Is your baby in pain every time they are lying on their backs? Vomiting after meals and an unhappy camper when it comes to digesting food? Your baby may also be showing signs of atopic conditions, such as dermatitis and asthma. Due to immature digestive systems, food can be more difficult to digest for your bub in the first year. Colic, reflux, and food allergies are all separate conditions linked to digestive disturbances in babies. However, there are a few things you can try which may help reduce the symptoms you are seeing.

Keep your baby sitting upright for at least 10 minutes after feeding

This is a pretty simple and effective way to help prevent your baby from experiencing reflux at its worst. By keeping your bubba upright for 10 to 15 minutes, you help gravity keep stomach acid in place down where it belongs. While true gastroesophageal reflux is rare in babies, slow digestive transit time may create some reflux in babies. Feeding your bub in small amounts will also help to improve this issue. This was a tried and true method that my parents used for me! By propping my baby self upright all night long, it prevented reflux and allowed me to sleep at least for a little while!

Eliminate dairy and soy in mothers’ diet if breast feeding

If you are breastfeeding, you are passing the proteins of the foods you eat to your baby. Cows milk proteins (casein) and soy are some of the most common reactive foods to adults and babies alike. Food allergies, in general, are thought to affect up to 10% of children. Therefore, eliminating all cow’s milk dairy and soy foods from the mother’s diet should be a consideration to help reduce your baby’s symptoms. I suggest maintaining the elimination diet for 6 weeks of these foods to see if it’s right for your baby.

Drink herbal tea

Studies show that a mixture of chamomile, fennel, and lemon balm extracts help soothe babies’ tummies. While I don’t recommend self-prescribing these extracts, if breastfeeding, drink these teas yourself to pass the diluted phytochemical constituents of these herbs directly through your breast milk. Chamomile on its own can be very soothing for digestion and nervous tension. Unless there are allergies present, these herbs are all considered to be safe herb for children. Additionally, fennel can be used by mothers experiencing poor breast milk production. So maybe useful to help improve milk flow, making it a win-win for you and your baby. While safe to enjoy for both you and bub, excessive tea drinking is not recommended. If diarrhoea occurs in your baby after drinking herbal teas please discontinue and investigate the possibility of an allergy.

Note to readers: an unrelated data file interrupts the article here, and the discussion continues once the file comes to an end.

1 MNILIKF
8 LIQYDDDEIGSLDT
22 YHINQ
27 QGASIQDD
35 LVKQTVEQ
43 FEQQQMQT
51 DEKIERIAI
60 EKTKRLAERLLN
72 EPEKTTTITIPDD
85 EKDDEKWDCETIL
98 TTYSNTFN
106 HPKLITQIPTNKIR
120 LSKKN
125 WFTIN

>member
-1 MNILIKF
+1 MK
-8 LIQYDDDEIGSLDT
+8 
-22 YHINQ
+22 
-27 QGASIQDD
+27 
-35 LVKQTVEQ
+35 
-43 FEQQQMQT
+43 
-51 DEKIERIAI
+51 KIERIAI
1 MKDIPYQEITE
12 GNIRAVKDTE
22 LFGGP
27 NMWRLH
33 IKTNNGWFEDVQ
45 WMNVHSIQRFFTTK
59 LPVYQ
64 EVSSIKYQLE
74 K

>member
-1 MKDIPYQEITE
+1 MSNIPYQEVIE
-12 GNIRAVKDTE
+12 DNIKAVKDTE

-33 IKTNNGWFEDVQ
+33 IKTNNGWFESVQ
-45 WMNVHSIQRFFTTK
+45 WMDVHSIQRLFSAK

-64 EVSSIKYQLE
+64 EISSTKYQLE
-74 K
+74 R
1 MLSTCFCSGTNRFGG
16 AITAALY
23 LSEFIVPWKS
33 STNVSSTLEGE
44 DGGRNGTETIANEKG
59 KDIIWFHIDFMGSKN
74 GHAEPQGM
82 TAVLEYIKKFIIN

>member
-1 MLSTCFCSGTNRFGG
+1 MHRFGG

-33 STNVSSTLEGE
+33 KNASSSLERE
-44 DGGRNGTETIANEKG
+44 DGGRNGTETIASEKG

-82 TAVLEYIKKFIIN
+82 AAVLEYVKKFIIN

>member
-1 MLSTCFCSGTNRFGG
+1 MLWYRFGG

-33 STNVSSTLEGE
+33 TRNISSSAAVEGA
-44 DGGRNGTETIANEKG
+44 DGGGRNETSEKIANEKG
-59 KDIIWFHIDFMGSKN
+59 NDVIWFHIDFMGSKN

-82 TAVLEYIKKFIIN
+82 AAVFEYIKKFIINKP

I recommend buying organic loose leaf tea if possible. If you are having trouble finding them locally, you can buy them online through the shop.

Probiotics for colic in babies

Gut bacteria play a crucial role in digestion in all people. Now research shows that they can help reduce symptoms of colic in babies too! If your baby has been sick and has had to take antibiotics, or experiences dermatitis, reflux, and/or has allergies, there is a good chance probiotics are in order. Interestingly, another study shows the use of probiotics even helps family’s save money by reducing health expenses. Use a dairy-free infant probiotic if you are considering giving this a go for your unsettled bub.

Infant massage

To help improve digestion, relieve wind, and reduce colic in babies, massaging your baby is a wonderful soothing tool to implement. Important to note, you should always wait at least 45 minutes after your baby has finished feeding, to prevent reflux and vomiting. Additionally, when massaging your baby’s belly, move your hands in a clockwise motion. This encourages digestive movement in the correct direction to promote healthy bowel movement and intestinal function.

Go here or here for pictures and tips on how to soothe your bubba using massage.

Essential oils